billabong: a dry section of a river that fills when the river overflows

brumby: a wild horse

budgerigar: a small parrot

chook: a hen

kangaroo loose in the top paddock: to be mentally deficient

Kurnai: title of the tribe that inhabited Gippsland

yabber: to chat or rabbit on

References:

Robert Holden, Orphans of History: The Forgotten Children of the First Fleet, Text Publishing, Melbourne, 1999

First Fleet Fellowship Victoria Inc.

Thomas Keneally, A Commonwealth of Thieves, Anchor Books, New York, 2007

https://firstfleetfellowship.org.au/convicts/john-hudson/

Kurnai Language Glossary from Wurruk by Vaughan Nikitin

 

Wilhelmina Woylie: the little stick carrier

Wilhelmina Woylie is a children’s ebook designed to be read on tablets, smart phones and computers with beautiful illustrations by Katie Stewart. It tells the story of a little woylie who goes out one night to fetch sticks for her nest, unaware of the danger that lurks at every corner.

Please note: You might like to read the book before reading this blog in full as it contains plot spoilers. Download here.

Although the story is primarily for children’s entertainment, it can also be used for learning. Just as the stories used by the Australian Aboriginal people have been used for thousands of years as teaching tools, so can the story of Wilhelmina Woylie.

On one level, children learn about woylies (aka brush-tailed bettongs) in their natural habitat, the danger feral cats pose to woylies and other native species, and they learn about other Australian animals as well as endangered species.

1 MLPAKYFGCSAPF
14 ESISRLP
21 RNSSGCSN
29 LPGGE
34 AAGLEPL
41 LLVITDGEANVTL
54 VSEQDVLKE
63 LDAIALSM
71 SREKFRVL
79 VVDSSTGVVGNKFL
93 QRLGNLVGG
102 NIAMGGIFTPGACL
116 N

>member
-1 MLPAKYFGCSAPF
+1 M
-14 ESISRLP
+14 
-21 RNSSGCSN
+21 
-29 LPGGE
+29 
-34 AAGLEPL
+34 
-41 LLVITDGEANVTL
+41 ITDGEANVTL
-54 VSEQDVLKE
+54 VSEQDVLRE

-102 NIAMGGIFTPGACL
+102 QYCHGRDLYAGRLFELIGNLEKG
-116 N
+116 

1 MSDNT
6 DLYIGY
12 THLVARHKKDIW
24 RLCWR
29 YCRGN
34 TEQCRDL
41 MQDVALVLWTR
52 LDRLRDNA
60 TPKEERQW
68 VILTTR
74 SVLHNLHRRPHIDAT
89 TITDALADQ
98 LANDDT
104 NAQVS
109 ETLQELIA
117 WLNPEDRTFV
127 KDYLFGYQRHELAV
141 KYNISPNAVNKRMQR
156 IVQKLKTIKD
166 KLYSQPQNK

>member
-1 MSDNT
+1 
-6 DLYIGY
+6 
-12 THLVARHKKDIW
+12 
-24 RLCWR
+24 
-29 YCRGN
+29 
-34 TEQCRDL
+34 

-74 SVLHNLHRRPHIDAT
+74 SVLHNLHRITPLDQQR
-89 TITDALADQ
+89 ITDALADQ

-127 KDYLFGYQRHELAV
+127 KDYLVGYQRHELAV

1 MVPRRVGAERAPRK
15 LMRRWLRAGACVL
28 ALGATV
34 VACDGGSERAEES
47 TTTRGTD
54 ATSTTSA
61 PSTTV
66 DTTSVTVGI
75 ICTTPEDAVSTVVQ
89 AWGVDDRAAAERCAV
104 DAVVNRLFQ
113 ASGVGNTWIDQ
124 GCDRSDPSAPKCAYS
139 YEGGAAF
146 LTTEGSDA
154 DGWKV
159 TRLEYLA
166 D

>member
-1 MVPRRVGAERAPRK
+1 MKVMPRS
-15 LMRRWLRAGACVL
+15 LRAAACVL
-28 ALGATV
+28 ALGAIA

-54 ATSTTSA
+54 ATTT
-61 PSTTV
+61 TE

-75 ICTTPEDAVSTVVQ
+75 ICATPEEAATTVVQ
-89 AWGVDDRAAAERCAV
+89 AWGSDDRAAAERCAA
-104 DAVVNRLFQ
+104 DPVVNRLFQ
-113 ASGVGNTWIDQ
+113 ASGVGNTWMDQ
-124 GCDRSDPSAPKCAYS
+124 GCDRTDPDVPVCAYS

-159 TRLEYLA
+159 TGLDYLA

On another level, the story of Wilhelmina Woylie can open up a discussion about the threat of bullies. In the story, Wilhelmina handles the feral cat in the only way she can. She uses sticks to frighten the cat because there is nothing else she can do. If the cat catches her, she will die and so will her baby in the nest because there will be no-one to feed it. She doesn’t run because she knows the cat will be much faster.

Parents and carers can, if they wish, discuss the best way to deal with bullies in the playground. Should we use sticks? What is a better way for children to react if they are threatened by a bully?

Other possible issues for discussion include the importance of caring for the habitat of animals, the natural environment,  understanding nocturnal animals (the emu is not nocturnal – he just happened to get hungry that night) and the importance of small animals.

The book is designed to be read aloud and shared between an adult and a child. There are different ways of approaching the reading of the story depending on the age and needs of the child. In general, read the story using the main text, the pop-up texts and the pictures.  However, for very young children (e.g. under the age of two) you can just use the pictures without reading any text at all. Alternatively, you could just use the text pop-ups and pictures without reading the main text. For other children, you might like to encourage them to read repeated words and phrases – but only if that is something the child enjoys doing. The most important thing is that the reading of the story is a fun shared activity.

My purpose in writing Wilhelmina Woylie  is to raise funds for FNPW (Foundation for National Parks and Wildlife), an organisation set up to protect Australia’s native species and ecosystems. When you read the story, I hope it brings a smile to your face knowing that your purchase of the book has helped endangered wildlife like the little woylie.

Download a copy here.

Until next time…

JB 🙂